FRIDAY, Dec. 30 (HealthDay News) -- Doctors diagnosed Ronda Keys
with type 2 diabetes when she was 19 years old and a student at the
University of Maryland.
Now 38 and living in Montgomery Village, Md., Keys had been
suffering the classic symptoms before her diagnosis -- fatigue,
extreme thirst, frequent urination. "That prompted me to just go to
the doctor," she recalled. "That's when I found out."
But the news wasn't completely out of left field. Her father was
diabetic, as were her grandmother and several aunts and uncles.
"There's a long line of it in my family," Keys said. "It wasn't really a surprise once I was told that I had it, but I guess I had never thought of myself as getting it, especially that young."
Nonetheless, Keys admits, she took the diagnosis with a small
amount of resentment. "I was a little taken aback," she said. "I
didn't do anything to go out and get this. I thought it was kind of
unfair. You're just told you have this, and oh, by the way, there's
Keys's doctor put her on oral medication and encouraged her to
exercise more and eat a healthy diet. But she was young and at
college and found it hard to reconcile her diabetes treatment with
"The issue for me was just being different from my friends," she said. "I didn't want to be the odd ball out. I just wanted to fit in with everyone else."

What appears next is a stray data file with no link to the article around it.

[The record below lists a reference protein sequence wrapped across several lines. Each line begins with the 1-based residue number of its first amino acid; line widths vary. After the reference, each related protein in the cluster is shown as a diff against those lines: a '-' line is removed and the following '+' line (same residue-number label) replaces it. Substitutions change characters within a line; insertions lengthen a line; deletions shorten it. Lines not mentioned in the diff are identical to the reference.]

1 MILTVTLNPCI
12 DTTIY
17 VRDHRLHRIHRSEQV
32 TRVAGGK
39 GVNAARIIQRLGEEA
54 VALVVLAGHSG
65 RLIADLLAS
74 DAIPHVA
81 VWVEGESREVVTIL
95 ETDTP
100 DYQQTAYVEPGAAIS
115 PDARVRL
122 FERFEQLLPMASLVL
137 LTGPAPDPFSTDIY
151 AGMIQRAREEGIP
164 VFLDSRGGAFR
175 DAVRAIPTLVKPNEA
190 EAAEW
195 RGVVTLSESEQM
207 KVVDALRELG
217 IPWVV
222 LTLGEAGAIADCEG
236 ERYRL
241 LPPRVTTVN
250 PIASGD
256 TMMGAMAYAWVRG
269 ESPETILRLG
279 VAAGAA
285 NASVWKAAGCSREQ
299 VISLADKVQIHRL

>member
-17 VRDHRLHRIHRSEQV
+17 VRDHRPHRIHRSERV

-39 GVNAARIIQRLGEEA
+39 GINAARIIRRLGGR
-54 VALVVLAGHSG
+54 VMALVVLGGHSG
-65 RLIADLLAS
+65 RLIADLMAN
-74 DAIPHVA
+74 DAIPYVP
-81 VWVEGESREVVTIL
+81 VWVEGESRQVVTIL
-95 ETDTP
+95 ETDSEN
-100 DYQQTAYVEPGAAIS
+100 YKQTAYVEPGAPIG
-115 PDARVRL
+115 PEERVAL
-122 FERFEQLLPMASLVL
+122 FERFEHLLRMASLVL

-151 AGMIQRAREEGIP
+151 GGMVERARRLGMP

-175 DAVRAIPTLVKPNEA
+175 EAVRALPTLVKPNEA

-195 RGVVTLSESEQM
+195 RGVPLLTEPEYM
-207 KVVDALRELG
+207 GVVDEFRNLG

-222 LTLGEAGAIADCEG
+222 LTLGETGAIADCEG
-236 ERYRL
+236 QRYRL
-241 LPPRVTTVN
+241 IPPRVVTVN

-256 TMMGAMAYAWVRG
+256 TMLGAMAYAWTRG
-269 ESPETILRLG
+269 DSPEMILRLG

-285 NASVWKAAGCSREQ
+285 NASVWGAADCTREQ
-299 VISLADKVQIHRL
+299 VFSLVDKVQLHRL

Those college years established a pattern for Keys. She would
half-heartedly pursue self-treatment for her diabetes, and then get
serious about it when she began to feel really sick. "I would try
for a while, and then I would fall off the wagon and stay off," she
Things continued that way until three years ago, when Keys was
hospitalized with a serious infection. Her body didn't respond to
treatment, which she was told was due to her diabetes.
"My blood sugar was fighting against the medicines the doctors were giving me," she said. "I was very, very sick. As a result, I had to go on insulin, which I had been fighting."
Keys was hospitalized for 14 days. The insulin helped save her
life, but she hated having to resort to it. "It just felt like
failure," she said. "Insulin equals failure. You didn't do what you
were supposed to do, and now you have to take insulin."
That feeling didn't last long, though.
"I found out it was the best thing that could have happened to me," Keys said. "I love to travel, and I'm very active, and I didn't feel well. I was getting sick. I was having trouble with my kidneys. After going on insulin, it was an immediate turnaround for me."
Since then, Keys also has become more serious about her exercise
and diet, getting to the gym three times a week and practicing
moderation when she eats.
"I'm doing a lot better than three years ago," she said. "I feel better. I'm able to do everything I want to do. I'm very active. Diabetes is not stopping me now."
A companion article offers more on the link between
childhood obesity and diabetes.
Please be aware that this information is provided to supplement the care provided by your physician. It is neither intended nor implied to be a substitute for professional medical advice. CALL YOUR HEALTHCARE PROVIDER IMMEDIATELY IF YOU THINK YOU MAY HAVE A MEDICAL EMERGENCY. Always seek the advice of your physician or other qualified health provider prior to starting any new treatment or with any questions you may have regarding a medical condition.
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